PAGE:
Using jQuery with forms - part 1

Tuesday, 27 October 2009

Every day when writing code I come across a form of some type. Forms are the main way we capture user data outside of page/click tracking. How forms are displayed and handled are vital to the quality of information you receive from the user and also the overall usability of a site.

jQuery has a wealth of plug-ins that can help us deal with some of the major obstacles when handling forms; submit via Ajax, clearing/resetting a form, validation etc. jQuery can also help us to access and manipulate form elements with ease to provide a greater level of usability and improve interaction across a site. In this tutorial I will go over some of the basics of using jQuery with form elements.

To begin with I always like to add an ID to the form element itself. You can access a form using its name or some other selector but for readability I prefer to use an ID and use attribute selectors for other parts of the form e.g.

<form id="example_form" name="example_form">

You could access this form either via its ID or via its name e.g.




Once you add on another field with an attribute it becomes obvious why using the ID selector is more readable:

$("#example_form [name='address']")


$("[name='example_form'] [name='address']")

Then we know that anything that comes below our id selector is a child of form element. And we can even retrieve all of those elements using the children() function as follows:


You can also retrieve any of the forms attributes name, ID, method etc. using the attribute function attr():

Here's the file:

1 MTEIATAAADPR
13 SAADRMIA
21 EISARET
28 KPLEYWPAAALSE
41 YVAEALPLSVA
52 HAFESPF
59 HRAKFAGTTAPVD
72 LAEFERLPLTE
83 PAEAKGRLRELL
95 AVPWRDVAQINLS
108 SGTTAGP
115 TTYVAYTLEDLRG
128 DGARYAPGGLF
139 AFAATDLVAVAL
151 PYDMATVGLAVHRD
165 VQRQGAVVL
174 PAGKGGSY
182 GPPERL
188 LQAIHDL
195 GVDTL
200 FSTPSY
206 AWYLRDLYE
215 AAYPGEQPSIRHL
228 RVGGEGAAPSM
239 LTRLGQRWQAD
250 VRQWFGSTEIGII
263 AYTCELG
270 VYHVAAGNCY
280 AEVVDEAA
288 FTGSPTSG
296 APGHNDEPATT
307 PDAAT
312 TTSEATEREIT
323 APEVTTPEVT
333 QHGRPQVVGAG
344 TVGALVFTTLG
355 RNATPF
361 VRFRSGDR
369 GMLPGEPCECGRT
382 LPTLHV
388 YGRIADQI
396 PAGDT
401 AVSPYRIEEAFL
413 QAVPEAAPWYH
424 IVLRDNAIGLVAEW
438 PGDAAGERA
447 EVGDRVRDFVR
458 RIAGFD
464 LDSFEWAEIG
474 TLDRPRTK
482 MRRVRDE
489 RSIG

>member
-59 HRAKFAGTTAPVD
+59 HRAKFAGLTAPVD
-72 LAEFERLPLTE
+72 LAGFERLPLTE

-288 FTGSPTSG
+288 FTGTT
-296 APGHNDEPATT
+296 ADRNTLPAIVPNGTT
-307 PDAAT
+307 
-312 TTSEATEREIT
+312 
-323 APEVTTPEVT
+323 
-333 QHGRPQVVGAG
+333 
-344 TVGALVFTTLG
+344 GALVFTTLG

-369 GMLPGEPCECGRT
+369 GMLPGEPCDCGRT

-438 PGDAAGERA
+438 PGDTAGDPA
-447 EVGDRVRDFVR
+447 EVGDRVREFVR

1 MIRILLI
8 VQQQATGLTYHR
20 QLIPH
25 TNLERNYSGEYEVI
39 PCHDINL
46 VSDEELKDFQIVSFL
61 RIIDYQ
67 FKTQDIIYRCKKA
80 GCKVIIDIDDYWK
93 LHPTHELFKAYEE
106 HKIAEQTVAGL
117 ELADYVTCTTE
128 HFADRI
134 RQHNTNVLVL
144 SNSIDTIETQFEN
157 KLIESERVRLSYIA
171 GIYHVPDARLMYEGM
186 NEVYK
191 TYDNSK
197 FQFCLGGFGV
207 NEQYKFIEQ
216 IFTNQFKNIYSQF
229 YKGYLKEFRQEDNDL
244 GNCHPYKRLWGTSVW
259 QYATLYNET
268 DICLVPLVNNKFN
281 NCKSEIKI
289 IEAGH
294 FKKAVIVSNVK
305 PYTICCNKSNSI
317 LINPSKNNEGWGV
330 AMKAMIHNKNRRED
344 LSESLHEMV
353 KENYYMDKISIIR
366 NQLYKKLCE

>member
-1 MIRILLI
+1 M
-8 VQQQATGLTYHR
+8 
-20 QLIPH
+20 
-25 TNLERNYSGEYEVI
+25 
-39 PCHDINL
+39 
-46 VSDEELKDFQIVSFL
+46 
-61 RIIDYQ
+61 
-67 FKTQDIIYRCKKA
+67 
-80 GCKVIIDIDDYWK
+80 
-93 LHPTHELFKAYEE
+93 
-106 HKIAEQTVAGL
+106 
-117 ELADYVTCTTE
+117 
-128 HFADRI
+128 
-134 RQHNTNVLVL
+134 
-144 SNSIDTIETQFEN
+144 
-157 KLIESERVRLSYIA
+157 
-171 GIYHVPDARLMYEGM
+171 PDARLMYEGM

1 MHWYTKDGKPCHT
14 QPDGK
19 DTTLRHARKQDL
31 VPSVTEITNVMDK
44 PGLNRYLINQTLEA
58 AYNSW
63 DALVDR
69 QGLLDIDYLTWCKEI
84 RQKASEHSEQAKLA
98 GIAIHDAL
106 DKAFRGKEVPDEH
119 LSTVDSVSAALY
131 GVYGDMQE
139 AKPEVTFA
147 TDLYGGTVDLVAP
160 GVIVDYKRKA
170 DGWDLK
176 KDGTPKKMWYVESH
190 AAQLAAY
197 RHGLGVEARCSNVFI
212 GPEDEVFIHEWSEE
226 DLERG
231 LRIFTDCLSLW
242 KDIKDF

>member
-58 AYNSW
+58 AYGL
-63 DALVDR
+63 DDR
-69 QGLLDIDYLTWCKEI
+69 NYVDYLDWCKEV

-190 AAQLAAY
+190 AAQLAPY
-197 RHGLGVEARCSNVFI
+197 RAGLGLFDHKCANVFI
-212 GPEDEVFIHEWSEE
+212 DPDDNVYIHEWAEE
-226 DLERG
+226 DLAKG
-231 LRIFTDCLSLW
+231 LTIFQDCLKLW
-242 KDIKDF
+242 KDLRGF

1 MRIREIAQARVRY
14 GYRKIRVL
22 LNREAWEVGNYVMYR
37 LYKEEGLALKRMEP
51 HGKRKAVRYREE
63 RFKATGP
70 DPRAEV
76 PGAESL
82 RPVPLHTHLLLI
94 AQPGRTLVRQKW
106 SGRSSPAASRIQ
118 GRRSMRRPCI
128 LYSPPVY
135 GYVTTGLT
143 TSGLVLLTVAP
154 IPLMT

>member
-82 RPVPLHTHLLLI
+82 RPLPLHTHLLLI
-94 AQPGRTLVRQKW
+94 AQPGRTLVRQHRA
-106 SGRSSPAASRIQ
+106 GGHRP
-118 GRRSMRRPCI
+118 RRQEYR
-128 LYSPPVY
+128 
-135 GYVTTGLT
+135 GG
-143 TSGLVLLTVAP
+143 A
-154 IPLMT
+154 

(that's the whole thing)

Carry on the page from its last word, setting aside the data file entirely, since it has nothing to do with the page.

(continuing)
You can set/change these values using the same function by passing in a value as a second argument:

$("#example_form").attr("name", "form_new_name");
$("#example_form").attr("ID", "form_new_ID");
$("#example_form").attr("method", "post");

Or remove an attribute altogether:


To access any of our child elements we simply specify our forms ID selector, followed by a space and then the child selector:

$("#example_form select") // Retrieve all the select child elements

$("#example_form .label") // Retrieve all the child elements with the class label

$("#example_form :input") // Retrieve all the child elements that are inputs (input, textarea, select and button elements)

To perform an action on an element(s) we simply specify the selector as above and then the function:

$("#example_form select").remove() // Remove all the select elements from our form

$("#example_form select").hide() // Hide all the select elements on our form

$("#example_form select").show() // Show all the select elements on our form

To set or retrieve a value will vary on the type of element i.e. radio, select, text input

$("#example_form [name='text_input']").val() // Gets the value of a text input
$("#example_form [name='text_input']").val('new value') // Sets the value of a text input
$("#example_form [name='text_input']").val('')// Clears the value of a text input

$("#example_form [name='select_input']").val() // Get the option value of the selected element
$("#example_form [name='select_input']").val("1") // Sets the value of the select according to the option value
$("#example_form [name='select_input'] :selected").text() // Get the text of the selected element

$("#example_form [name='radio_input']").val() // Get the text of the checked radio
$("#example_form [name='radio_input'][value='some_value']").attr("checked", "checked") // Set a radio button to checked according to its value attribute

I will be releasing a series of tutorials over the coming days (weeks?) that will cover in detail form manipulation. In the mean time check out the jQuery API for further functionality.

If you found this post useful, here are part 2, part 3 and part 4 of this series.
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